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Becoming dementia friendly in Bradford district and Craven

Local organisations in Bradford district and Craven are making a commitment to understanding and including people with dementia by becoming dementia friendly.

Bradford Council and Craven District Council together with the three NHS Bradford district and Craven clinical commissioning groups (CCGs), are working with the Alzheimer’s Society to support the development of dementia friendly communities. The main aim is to help people live well with dementia so they continue to be part of their community and have rewarding, independent lives.

More than 6,000 people in Bradford district and Craven live with dementia, which is caused when the brain is damaged by diseases such as Alzheimer’s disease or a series of strokes. Symptoms can include a loss of concentration and memory problems, mood and behaviour changes and difficulties with communication. The risk of developing dementia increases as we get older but it isn’t a normal part of ageing.


Image: Mazhar Ellahi and Muhammad Irfan from Lidget Green Walking and Outdoor Club, and Ross Collard (centre), Dementia Friendly Communities Co-ordinator for the Alzheimer’s Society in Bradford.

There are a number of dementia friendly communities and organisations in Bradford district and Craven. This week, Dementia Action Week, Lidget Green Healthy Living Centre have been officially recognised as working to become dementia friendly.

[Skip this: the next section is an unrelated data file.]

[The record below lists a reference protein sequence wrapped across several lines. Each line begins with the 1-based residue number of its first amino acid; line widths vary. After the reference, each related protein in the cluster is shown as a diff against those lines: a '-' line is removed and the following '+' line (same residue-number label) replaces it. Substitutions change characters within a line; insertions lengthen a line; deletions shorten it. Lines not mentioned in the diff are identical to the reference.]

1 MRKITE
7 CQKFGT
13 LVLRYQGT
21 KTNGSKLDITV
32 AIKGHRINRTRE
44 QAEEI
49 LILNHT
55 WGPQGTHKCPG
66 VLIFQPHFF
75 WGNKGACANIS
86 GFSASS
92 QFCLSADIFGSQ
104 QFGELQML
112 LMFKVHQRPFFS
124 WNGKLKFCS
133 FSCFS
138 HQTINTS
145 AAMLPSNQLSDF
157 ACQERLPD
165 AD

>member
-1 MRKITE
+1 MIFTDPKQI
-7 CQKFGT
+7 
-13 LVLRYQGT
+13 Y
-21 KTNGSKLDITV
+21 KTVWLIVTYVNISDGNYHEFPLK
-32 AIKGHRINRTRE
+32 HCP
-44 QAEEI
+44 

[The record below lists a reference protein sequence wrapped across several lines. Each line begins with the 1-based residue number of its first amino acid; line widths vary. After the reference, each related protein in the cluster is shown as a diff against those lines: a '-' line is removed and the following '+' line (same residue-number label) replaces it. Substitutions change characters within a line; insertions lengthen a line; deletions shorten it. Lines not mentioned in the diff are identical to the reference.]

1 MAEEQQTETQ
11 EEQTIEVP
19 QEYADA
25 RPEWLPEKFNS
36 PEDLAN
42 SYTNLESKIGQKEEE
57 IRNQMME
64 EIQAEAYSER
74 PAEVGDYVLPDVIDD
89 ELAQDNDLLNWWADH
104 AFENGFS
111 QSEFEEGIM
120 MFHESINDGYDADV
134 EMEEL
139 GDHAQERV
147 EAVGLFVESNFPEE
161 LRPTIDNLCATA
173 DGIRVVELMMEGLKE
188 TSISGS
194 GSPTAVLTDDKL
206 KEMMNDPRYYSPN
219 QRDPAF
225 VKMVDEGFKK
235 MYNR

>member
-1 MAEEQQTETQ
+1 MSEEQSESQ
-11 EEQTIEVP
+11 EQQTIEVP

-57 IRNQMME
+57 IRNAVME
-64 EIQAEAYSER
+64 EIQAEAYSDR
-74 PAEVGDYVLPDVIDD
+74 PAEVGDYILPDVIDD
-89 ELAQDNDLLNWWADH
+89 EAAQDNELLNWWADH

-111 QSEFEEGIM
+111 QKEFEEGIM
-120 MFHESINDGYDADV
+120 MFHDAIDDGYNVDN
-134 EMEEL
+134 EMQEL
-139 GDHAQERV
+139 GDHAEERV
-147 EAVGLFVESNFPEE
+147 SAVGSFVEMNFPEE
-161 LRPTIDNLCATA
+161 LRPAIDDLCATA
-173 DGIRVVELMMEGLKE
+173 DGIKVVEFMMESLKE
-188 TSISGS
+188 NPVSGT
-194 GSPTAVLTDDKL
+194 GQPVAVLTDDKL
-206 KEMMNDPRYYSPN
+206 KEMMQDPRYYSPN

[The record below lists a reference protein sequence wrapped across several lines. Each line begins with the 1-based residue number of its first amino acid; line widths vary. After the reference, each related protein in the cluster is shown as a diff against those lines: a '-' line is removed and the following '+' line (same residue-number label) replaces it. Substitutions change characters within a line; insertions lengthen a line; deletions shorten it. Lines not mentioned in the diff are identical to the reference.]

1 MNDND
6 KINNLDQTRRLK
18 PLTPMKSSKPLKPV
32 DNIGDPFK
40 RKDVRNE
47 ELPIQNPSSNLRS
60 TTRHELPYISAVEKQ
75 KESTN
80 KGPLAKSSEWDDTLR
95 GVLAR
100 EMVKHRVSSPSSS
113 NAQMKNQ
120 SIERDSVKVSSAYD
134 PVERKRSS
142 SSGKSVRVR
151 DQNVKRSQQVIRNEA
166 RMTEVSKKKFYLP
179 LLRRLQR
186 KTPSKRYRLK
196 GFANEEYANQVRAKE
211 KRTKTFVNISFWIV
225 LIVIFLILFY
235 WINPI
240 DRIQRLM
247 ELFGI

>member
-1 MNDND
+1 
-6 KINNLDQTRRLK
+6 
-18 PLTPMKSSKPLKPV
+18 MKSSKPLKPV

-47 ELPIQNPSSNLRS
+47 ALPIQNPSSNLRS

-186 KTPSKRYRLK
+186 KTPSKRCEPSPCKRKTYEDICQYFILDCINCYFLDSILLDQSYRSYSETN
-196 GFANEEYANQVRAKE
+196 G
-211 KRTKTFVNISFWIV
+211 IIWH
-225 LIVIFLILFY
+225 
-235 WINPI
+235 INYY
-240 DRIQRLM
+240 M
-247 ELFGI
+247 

Lidget Green Healthy Living Centre aims to promote the health and wellbeing of the local community.  Its activities include a walking club, gentle exercise sessions and crafts workshops. Shazad Khan, trustee, Lidget Green Healthy Living Centre, said: “We are trying to increase the understanding of dementia and increase awareness of the dementia champions project.”

Ross Collard, Dementia Friendly Communities Coordinator, Alzheimer’s Society, said: Many people with dementia are not able to take part in activities they enjoyed before they developed the condition. They want to engage with society but need support. It is possible for organisations and communities to make small changes that will make day to day lives of people living with dementia, and their families and carers, much better. These enable people to stay part of a community for longer. I would urge everyone to find out more on how you and your neighbourhood can become a dementia friendly community.”

Dementia friendly communities throughout Bradford district and Craven offer advice on how to become Dementia Friendly. If you’re in Bradford, please contact Ross Collard, or if you’re in Craven, please contact, Kate Senior (Craven)

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